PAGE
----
I would like to give a very big thank you to Jay Glerum and the Stage Rigging handbook for making sure the information below is correct.
A counterweight rigging system is a step above a Hemp Rigging system. The two different types of counterweight systems in use in theatres today are Single-Purchase, and Double-Purchase counterweight systems.
[h2]Single-Purchase Counterweight System[/h2]
A Single-Purchase Counterweight System is used in theatres when you have a clear wall available to run from ground to ceiling on one of the sides of your stage. The distance you pull on the rope will be the amount that the batten moves on a single purchase system. When weighting a Single-Purchase system your ratio of weight on the batten to weight on your arbor is 1:1.
[h2]Double-Purchase Counterweight System[/h2]
A Double-Purchase Counterweight System is commonly used when you need space under where your fly system is run from. The location of a Double-Purchase fly rail is generally half way between the stage floor and the grid. The way that a Double-Purchase system moves two feet on the batten for every one foot pulled on the hand line. Due to the difference in movement the weights on the arbor are two times the amount of weight that is on the batten.
Wire rope is a great improvement over hemp for use in rigging systems since wire rope doesn't shrink or expand with humidity changes like hemp rope can. Wire rope is also much stronger than hemp and has a lower profile than wire rope.
[h3]Properties and Construction of Wire Rope[/h3]
Reserve strength: The ratio of outer wires to inner wires.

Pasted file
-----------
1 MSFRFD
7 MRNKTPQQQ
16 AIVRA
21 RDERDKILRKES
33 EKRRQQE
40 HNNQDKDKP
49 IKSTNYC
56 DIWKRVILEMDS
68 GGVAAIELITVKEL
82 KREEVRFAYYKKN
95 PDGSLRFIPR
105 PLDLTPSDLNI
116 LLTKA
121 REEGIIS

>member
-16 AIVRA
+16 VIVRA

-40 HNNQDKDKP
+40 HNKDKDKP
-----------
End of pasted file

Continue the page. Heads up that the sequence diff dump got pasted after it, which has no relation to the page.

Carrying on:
Flexibility: Wire rope is flexible, it bends around sheaves or anything else it needs to wrap around.
Strength: The main interest when selecting wire rope is the strength of the rope. When working theatre you want to select a wire rope that has a design factor of 8:1 (or where the maximum weight that will be supported by the line is 1/8th the breaking strength)
[h3]Grades of Wire Rope[/h3]
(below is a chart showing a comparison of 1/4" wire rope breaking strength)
- Plow Steel
- Galvanized Aircraft Cable
- Extra Flexible Wire Rope
- Rotation-Resistant Wire Rope
- Sash Cord
- Tiller Rope
[h3]Signs of Wear[/h3]
- Sash Cord: 2,040 lb
- Tiller Rope, Plow Steel: 2,620 lb
- Plow Steel IWRC: 4,780 lb
- Improved Plow Steel IWRC: 5,480 lb
- Extra Improved Plow Steel IWRC: 6,800 lb
- Galvanized Aircraft Cable: 7,000 lb
When you run an inspection of your system always look for signs of wear on the wire rope, this includes but is not limited to; broken wires, flattened wires, separation in wire, rust, signs of chemicals, or anything that doesn't look right.
Any signs of wear in a theatre application should be replaced immediately!
The location of operation of the fly system. The Lock is what holds the line from moving when not in use. The lock is not designed to be used for holding heavy weights when loading a batten or arbor.
The Arbor is where the weights for balancing the system comes into play. The weights are stacked on the arbor and spreader plates and lock plates (locking collars or locking rings) help to hold them on the arbor for safety. *During a runaway the lock plates and spreader plates may not save the weight from flying out of the arbor*
The Hand Line is what the operator of the fly system uses to move the batten up and down. Or into the deck and out from the deck. This rope should be taught, if the rope is loose it should be adjusted so that it is in tension again.